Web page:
The trails at Crossroads at Big Creek will be open on Thanksgiving Day and throughout the Hunting Season, but the Collins Learning Center will be closed on Thursday so we can spend time with families.

Is it just nostalgia when I remember a family sitting down to a feast and everybody eating the same thing?

Last year, I had the opportunity to celebrate with some 40 members of our extended family—and my goodness, the menu varied. The very young had baby food, plus there were vegans, and some requiring sugarless or glutton-free diets….and then, one side of the family had some peculiar food traditions, while the other…it was complicated.

The food web for an aquatic habitat is far more complex than that of a diverse group of humans. The creatures that live in Big Creek have varied diets which change as they mature and with the season.

Understand that just within our preserve, the creek habitat changes dramatically. In stretches that receive direct sunlight, plants grow in the creekbed. In the intense shade of our cedar forests, the rocky bottom has some green slime, but plants are few and far between, which is problematic. Plants are the base of any food web because plants can take the energy of our Sun, and convert it to food energy.

So how does energy enter the creek ecosystem? How do plants get into the water?

In fall, leaves fall. Autumn leaves are extremely important as food in a stream (or even our new bio-retention pond). Soon after leaves fall in the water, many of the their nutrients dissolve, providing food for bacteria and fungi, which subsequently are eaten by insects and other invertebrates.

Dead leaves are too tough to eat this time of year, but in the water, the bacteria and fungi start rotting them and eventually, the soggy leaves become more palatable to many insects. Other insects, collectively and aptly known as “shredders,” start chewing the leaves into little pieces, which then are consumed by different insect species known as “collectors.” These are the insects that become food for the little fish that are eaten by the big fish and turtles and so forth. Of course, little fish often eat the fry of the big fish. Where there is biodiversity, it’s complicated.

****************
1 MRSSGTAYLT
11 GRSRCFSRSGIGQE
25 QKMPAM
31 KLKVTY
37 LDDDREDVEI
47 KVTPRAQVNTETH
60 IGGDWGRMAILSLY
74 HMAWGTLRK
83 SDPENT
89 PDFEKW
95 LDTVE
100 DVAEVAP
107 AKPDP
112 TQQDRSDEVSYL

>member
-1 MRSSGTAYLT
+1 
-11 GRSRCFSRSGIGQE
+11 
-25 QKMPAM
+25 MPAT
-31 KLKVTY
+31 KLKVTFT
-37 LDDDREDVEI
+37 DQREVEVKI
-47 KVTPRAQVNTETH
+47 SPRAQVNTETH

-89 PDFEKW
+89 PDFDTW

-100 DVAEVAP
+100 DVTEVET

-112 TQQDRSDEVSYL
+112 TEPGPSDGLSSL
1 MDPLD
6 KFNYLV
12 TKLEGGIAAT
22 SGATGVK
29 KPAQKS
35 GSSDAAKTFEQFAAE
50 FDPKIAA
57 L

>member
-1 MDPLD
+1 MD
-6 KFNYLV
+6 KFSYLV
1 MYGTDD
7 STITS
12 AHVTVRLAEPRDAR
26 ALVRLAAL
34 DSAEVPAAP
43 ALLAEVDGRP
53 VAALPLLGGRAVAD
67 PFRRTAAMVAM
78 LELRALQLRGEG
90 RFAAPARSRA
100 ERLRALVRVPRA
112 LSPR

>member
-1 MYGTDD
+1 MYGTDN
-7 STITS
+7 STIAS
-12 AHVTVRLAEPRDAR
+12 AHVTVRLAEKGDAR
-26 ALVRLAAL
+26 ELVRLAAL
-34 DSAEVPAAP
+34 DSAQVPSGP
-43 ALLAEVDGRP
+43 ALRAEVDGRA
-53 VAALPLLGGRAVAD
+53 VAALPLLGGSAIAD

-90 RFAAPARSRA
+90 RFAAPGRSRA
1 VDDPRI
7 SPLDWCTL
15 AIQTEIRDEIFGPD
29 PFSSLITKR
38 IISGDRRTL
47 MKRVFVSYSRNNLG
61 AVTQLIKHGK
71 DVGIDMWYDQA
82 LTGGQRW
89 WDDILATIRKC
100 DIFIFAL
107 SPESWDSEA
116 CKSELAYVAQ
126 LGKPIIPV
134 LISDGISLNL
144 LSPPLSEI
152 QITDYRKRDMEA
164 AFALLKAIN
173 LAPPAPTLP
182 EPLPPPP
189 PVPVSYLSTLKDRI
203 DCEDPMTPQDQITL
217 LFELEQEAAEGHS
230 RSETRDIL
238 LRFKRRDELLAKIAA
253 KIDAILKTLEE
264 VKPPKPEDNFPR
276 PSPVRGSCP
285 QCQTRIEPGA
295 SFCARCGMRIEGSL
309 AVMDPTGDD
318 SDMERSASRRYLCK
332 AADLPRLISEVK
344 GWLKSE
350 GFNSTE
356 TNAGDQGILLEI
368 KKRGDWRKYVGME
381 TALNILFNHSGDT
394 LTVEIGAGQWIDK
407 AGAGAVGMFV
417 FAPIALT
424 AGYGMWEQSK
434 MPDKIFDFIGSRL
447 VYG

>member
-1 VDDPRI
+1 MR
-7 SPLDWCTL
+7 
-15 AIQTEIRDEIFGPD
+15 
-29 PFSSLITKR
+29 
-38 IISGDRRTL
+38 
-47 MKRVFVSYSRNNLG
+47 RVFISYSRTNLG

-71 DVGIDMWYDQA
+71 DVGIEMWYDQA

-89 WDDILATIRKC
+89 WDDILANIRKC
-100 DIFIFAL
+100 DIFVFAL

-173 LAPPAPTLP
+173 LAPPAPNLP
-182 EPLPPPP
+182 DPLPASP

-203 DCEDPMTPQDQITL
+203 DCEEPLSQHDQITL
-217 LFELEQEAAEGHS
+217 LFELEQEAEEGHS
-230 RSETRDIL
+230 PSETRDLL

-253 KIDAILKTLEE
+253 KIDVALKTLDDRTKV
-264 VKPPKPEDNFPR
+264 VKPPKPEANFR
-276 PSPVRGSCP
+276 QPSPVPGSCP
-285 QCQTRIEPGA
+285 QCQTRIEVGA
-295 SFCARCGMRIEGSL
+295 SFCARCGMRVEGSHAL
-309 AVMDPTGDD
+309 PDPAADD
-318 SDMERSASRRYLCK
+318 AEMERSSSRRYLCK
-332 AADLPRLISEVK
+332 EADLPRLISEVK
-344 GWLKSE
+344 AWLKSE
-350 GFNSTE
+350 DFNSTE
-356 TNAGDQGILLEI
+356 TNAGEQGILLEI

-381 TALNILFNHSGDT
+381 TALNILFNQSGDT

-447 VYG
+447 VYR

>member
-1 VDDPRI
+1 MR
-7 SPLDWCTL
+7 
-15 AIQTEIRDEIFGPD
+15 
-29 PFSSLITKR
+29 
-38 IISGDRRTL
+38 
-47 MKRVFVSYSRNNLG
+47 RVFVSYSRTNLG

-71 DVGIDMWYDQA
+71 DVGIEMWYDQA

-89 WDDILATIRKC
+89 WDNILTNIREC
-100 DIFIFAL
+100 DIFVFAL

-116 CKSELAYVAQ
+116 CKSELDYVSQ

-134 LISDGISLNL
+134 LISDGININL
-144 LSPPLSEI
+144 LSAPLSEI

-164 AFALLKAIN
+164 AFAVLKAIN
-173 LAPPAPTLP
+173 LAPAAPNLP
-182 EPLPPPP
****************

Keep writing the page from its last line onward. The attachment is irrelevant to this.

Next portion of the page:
Years ago, Big Creek was straightened. (Improved?) So when Crossroads acquired the property, one of our first projects was to return the creek to its original meandering path. Over the years, trees have fallen to create snags so now, leaves pile up in at almost every twist and turn. With each autumn leaf-fall, our creek habitat becomes more productive. And the feasting starts each November—our human time of feasting and Thanksgiving.

The Friday Film on the holiday weekend is: Wisconsin Hometown Stories-Door County — a repeat, but we will screen the Wisconsin Public Television production so locals can share it with their families—especially those with Door County ties. By Saturday, most folks will really need to get outside, so we’ve planned a “Cabin Fever Hike” for 10:30.

The Friends of Crossroads, our volunteer arm, sponsors a number of projects, but perhaps the most fun is decorating the Collins Learning Center for the season. They welcome any and all to join in the Deck the Halls Party on Monday, November 27, starting at 5:30. Most participants bring a holiday snack to share….but that’s optional. There will be plenty for all. Just come and be merry.

Crossroads is a donor-supported learning preserve made up of The Cove, Big Creek, and Ida Bay preserves. The Collins Learning Center, located at 2041 Michigan, is open 2:00-4:30 daily and during scheduled eventer. The preserves and restrooms are open, free of charge, 24/7. Hunting is not permitted in any of the preserves.

Thanksgiving Day—Collins Learning Center closed. Restrooms and trails open.

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